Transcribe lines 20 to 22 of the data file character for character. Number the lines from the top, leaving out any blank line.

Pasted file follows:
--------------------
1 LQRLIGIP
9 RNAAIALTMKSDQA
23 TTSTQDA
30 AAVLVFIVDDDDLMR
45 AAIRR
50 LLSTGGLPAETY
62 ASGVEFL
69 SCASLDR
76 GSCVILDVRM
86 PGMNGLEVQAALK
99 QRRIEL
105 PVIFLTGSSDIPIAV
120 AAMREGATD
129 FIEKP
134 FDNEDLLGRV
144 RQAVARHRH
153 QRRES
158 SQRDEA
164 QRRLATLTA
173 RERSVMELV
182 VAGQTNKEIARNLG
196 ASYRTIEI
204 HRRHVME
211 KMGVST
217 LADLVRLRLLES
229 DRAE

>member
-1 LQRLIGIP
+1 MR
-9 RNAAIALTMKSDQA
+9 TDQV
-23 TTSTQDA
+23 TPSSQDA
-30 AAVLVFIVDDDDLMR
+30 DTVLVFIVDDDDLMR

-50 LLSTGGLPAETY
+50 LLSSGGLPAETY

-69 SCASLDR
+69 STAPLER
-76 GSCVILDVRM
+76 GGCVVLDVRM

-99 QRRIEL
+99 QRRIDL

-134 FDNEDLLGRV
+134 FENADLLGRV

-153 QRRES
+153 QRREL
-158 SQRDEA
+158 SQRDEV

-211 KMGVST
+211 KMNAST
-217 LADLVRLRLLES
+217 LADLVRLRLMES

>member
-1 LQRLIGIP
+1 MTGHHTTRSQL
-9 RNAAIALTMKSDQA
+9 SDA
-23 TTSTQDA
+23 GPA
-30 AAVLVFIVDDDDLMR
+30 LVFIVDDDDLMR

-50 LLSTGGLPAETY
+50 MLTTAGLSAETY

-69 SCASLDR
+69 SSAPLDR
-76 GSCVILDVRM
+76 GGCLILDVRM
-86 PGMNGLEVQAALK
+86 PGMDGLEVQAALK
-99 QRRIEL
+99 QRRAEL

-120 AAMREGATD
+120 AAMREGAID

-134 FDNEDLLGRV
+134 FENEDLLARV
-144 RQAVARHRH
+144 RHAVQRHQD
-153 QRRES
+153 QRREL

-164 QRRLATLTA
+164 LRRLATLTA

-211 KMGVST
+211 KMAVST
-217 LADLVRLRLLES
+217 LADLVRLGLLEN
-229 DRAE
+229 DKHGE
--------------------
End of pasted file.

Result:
173 RERSVMELV
182 VAGQTNKEIARNLG
196 ASYRTIEI